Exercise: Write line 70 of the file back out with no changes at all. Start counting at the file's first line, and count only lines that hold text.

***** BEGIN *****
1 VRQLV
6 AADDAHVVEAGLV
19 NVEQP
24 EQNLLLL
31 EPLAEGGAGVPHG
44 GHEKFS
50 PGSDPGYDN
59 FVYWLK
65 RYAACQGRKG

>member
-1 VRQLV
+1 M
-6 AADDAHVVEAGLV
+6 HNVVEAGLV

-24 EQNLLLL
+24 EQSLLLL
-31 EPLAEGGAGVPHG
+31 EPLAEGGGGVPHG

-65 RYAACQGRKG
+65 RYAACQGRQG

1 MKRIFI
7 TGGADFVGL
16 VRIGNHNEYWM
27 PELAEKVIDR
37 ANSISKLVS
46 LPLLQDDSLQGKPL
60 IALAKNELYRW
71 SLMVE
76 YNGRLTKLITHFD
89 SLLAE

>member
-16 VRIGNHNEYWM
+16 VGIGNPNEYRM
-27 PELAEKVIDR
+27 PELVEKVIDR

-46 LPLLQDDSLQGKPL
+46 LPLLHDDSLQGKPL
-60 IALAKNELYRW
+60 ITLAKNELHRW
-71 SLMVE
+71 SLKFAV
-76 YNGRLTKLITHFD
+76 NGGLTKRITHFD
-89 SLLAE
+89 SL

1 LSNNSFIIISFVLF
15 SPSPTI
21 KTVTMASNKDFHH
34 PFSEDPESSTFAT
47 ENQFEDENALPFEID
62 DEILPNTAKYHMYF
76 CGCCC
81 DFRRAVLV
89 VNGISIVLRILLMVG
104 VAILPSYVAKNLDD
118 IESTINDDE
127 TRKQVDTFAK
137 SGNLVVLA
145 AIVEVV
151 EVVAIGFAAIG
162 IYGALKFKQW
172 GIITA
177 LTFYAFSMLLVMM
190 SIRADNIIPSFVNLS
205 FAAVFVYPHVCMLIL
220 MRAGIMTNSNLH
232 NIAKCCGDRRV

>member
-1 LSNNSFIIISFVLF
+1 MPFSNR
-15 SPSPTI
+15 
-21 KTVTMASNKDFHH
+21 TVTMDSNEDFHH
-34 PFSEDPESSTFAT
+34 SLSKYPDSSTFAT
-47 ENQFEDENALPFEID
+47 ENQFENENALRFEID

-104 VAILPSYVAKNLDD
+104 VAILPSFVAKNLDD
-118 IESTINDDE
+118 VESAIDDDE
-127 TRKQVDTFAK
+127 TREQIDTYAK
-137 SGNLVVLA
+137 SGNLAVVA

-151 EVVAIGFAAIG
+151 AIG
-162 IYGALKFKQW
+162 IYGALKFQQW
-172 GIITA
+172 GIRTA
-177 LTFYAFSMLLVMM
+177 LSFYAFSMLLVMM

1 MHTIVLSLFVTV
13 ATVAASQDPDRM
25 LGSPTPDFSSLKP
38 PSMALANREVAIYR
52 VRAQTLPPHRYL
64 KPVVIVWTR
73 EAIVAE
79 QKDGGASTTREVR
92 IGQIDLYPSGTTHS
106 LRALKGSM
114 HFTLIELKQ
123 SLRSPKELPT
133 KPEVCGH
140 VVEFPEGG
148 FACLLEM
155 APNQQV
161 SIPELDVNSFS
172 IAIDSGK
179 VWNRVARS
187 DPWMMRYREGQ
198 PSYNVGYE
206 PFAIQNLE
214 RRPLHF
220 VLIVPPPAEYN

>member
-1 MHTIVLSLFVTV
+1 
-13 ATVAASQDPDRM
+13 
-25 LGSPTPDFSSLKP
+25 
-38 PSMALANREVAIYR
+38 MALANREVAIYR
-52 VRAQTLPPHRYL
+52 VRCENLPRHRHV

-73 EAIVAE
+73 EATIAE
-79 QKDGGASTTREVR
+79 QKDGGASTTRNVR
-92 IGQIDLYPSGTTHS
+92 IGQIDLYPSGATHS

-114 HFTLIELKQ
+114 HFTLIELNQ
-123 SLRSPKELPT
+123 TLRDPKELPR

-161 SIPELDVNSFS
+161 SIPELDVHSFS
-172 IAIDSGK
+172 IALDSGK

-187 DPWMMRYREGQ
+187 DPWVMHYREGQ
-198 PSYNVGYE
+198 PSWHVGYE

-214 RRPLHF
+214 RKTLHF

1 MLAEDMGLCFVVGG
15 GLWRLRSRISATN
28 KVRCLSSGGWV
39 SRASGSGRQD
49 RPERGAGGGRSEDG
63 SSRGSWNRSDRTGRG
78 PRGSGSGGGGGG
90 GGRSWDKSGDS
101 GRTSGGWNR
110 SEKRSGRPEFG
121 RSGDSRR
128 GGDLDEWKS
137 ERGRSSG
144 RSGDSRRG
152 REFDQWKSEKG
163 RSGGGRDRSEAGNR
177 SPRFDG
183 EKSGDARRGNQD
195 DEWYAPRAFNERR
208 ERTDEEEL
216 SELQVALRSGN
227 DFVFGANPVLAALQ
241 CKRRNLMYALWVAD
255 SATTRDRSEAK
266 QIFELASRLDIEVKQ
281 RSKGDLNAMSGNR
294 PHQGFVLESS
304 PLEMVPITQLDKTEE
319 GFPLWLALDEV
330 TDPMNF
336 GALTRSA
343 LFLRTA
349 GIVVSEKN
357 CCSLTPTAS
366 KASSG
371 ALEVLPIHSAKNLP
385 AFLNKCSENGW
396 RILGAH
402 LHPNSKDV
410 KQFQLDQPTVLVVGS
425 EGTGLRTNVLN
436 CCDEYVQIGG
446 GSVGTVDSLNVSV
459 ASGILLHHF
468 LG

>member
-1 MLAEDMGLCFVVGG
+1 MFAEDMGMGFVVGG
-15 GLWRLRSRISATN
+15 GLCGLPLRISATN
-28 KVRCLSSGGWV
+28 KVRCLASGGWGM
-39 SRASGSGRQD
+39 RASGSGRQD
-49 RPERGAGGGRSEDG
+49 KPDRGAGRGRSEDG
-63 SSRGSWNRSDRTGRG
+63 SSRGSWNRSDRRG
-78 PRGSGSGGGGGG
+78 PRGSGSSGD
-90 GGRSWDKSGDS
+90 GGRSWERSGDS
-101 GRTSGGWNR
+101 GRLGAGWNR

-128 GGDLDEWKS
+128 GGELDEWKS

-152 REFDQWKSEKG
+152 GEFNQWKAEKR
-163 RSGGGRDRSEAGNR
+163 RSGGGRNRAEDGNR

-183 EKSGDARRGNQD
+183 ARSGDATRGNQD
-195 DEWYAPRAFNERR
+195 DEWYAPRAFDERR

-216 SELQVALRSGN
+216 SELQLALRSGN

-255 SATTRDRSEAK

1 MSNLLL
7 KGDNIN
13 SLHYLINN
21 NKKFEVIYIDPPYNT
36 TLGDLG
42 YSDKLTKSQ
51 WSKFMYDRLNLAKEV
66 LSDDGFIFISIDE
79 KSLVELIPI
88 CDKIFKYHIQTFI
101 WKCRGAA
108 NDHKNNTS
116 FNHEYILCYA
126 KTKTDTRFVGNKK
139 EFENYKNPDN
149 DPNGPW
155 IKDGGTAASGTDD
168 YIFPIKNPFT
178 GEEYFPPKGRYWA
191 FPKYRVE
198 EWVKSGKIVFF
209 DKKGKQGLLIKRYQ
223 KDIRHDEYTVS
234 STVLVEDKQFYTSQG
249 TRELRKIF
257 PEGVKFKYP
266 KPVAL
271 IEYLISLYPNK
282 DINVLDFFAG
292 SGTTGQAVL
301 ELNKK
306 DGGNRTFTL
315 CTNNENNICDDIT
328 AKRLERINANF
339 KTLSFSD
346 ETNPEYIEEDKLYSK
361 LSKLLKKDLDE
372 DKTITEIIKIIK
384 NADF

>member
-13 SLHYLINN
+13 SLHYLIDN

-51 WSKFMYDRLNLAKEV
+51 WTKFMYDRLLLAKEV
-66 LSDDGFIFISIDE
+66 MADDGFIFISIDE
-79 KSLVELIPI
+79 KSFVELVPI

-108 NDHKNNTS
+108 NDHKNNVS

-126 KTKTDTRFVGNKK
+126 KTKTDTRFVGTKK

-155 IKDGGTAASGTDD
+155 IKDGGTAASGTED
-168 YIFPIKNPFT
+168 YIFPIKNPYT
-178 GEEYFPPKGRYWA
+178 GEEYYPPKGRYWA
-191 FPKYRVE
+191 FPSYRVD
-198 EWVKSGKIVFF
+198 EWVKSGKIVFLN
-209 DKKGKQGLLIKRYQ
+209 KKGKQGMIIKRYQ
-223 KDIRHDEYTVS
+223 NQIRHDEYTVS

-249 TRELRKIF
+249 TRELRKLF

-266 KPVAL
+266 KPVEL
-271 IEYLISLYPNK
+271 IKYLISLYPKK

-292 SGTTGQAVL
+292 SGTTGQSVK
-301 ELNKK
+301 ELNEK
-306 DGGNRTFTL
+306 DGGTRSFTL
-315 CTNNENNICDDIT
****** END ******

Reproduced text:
+1 MPFSNR